# Static friction and kinetic friction, solve for acceleration and force.

## Homework Statement

A 62 kg crate is dragged across a floor by pulling on a rope attached to the crate and inclined 16° above the horizontal. (a) If the coefficient of static friction is 0.57, what minimum force magnitude is required from the rope to start the crate moving? (b) If μk = 0.31, what is the magnitude of the initial acceleration (m/s^2) of the crate?

## The Attempt at a Solution

Attempt of number (a)
fs=Fn*Ms
Let Fn + Tsin15=mg
Fn = mg - Tsin15

Attempt of number (b)
ma= Tcos15 - fk (Do I need to subtract fs in this equation?)

fs=magnitude of static friction. In this case, it's the maximum value of static friction.
Fn=normal force
T= tension of the rope
fk=magnitude of kinetic friction.

Are the equations of my attempts correct ?
How do find tension ? or is there anyway to cancel it out ?

Double checked my question. No mistake.

Apparently, I made some mistakes on the equations above.
On the question, it states the minimum force to move the crate.
As I can imagine, at the very small instant, "the bond is broke".
Therefore, for (a), the equation would look like this
T cos 16 - fs,max = 0 (the minimum force to " break the bond")
solve for tension. (fs,max= maximum value of static friction)
Then, substitute back into the equation of the (b), to solve for acceleration.
If I make any mistake, pls correct me. Thank you.

PhanthomJay
Homework Helper
Gold Member

## Homework Statement

A 62 kg crate is dragged across a floor by pulling on a rope attached to the crate and inclined 16° above the horizontal. (a) If the coefficient of static friction is 0.57, what minimum force magnitude is required from the rope to start the crate moving? (b) If μk = 0.31, what is the magnitude of the initial acceleration (m/s^2) of the crate?

## The Attempt at a Solution

Attempt of number (a)
fs=Fn*Ms
Let Fn + Tsin15=mg
Fn = mg - Tsin15
This is the correct equation for Fn. But now you need an equation in the x direction to solve for T
Attempt of number (b)
ma= Tcos15 - fk
correct
(Do I need to subtract fs in this equation?)
Once the crate starts moving, static friction no longer applies
fs=magnitude of static friction. In this case, it's the maximum value of static friction.
Fn=normal force
T= tension of the rope
fk=magnitude of kinetic friction.

Are the equations of my attempts correct ?
How do find tension ? or is there anyway to cancel it out ?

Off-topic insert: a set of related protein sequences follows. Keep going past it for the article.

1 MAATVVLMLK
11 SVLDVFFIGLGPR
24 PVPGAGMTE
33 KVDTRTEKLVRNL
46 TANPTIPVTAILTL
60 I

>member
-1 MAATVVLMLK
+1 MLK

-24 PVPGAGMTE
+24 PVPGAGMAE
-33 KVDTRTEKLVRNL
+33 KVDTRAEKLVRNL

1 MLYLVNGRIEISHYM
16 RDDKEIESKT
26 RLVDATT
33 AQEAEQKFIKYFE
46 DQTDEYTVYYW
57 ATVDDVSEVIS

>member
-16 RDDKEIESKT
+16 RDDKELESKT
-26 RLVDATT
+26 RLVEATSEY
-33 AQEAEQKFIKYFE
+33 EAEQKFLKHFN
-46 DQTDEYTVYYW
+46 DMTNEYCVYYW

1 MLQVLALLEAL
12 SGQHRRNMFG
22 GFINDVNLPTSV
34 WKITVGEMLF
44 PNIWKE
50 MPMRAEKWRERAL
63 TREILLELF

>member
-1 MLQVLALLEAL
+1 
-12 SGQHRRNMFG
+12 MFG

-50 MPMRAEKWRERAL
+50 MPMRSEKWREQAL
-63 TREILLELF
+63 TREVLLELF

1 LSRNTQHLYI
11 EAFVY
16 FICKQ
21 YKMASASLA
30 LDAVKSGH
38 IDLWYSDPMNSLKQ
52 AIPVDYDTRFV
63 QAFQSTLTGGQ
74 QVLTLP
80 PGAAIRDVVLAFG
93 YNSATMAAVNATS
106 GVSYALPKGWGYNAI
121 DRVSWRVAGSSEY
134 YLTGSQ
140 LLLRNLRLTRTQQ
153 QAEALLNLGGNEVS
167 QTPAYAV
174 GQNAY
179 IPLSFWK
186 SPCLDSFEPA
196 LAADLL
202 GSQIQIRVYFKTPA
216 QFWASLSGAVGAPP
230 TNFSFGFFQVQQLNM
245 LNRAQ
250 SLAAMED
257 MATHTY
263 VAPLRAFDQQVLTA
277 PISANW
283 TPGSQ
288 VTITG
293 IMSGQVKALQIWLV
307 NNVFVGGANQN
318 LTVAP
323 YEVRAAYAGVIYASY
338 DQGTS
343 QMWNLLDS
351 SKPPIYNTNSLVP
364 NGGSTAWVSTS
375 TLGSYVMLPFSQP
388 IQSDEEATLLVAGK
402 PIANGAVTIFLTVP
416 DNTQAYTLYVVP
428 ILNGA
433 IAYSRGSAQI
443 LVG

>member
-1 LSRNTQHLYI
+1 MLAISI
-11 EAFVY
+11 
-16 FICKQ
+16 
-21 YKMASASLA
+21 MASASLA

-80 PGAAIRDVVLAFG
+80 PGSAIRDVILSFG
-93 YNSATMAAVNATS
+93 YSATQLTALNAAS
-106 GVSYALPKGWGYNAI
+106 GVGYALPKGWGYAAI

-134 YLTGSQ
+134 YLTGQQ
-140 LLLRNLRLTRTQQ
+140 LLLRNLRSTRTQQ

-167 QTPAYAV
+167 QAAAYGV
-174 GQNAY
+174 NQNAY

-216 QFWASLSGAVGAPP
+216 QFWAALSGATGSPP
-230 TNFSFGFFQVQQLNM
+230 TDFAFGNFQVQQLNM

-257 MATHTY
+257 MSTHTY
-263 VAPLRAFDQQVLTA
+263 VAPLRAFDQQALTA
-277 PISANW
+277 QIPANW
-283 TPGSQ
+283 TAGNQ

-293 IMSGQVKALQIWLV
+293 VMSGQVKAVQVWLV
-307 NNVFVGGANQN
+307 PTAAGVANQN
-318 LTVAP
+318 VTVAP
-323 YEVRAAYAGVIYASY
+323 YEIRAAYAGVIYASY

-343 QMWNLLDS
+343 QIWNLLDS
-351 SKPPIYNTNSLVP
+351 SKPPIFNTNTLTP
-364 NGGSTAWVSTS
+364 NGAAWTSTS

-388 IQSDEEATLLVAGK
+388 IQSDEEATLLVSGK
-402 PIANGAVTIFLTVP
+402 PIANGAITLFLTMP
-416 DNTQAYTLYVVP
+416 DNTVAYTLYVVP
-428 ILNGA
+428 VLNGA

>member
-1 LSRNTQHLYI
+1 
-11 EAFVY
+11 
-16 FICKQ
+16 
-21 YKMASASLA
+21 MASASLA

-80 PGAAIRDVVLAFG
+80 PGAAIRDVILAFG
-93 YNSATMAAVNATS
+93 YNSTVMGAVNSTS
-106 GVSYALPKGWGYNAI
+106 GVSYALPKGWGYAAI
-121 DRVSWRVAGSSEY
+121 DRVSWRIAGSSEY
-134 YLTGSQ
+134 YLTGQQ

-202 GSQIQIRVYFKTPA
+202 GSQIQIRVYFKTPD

Find it in part 'a'

This is the correct equation for Fn. But now you need an equation in the x direction to solve for T correct
(Do I need to subtract fs in this equation?)[/quote]Once the crate starts moving, static friction no longer applies Find it in part 'a'[/QUOTE]

Thank you. One more question, if a block is at rest, then start to move, does the force need to overcome the static friction ?

PhanthomJay
Homework Helper
Gold Member
(Do I need to subtract fs in this equation?)
Once the crate starts moving, static friction no longer applies Find it in part 'a'
Thank you. One more question, if a block is at rest, then start to move, does the force need to overcome the static friction ?
At the max value of static friction, the block is on the verge of moving, that is, motion is imminent under the applied force . Now when you increase the tension theoretically just an infinitesimal amount above that force, the block starts to move and the kinetic friction force takes over from the staic friction force, and the crate accelerates until you reduce the tension to keep it moving at constant speed, if you so desire.

Once the crate starts moving, static friction no longer applies Find it in part 'a' At the max value of static friction, the block is on the verge of moving, that is, motion is imminent under the applied force . Now when you increase the tension theoretically just an infinitesimal amount above that force, the block starts to move and the kinetic friction force takes over from the staic friction force, and the crate accelerates until you reduce the tension to keep it moving at constant speed, if you so desire.

Thank you.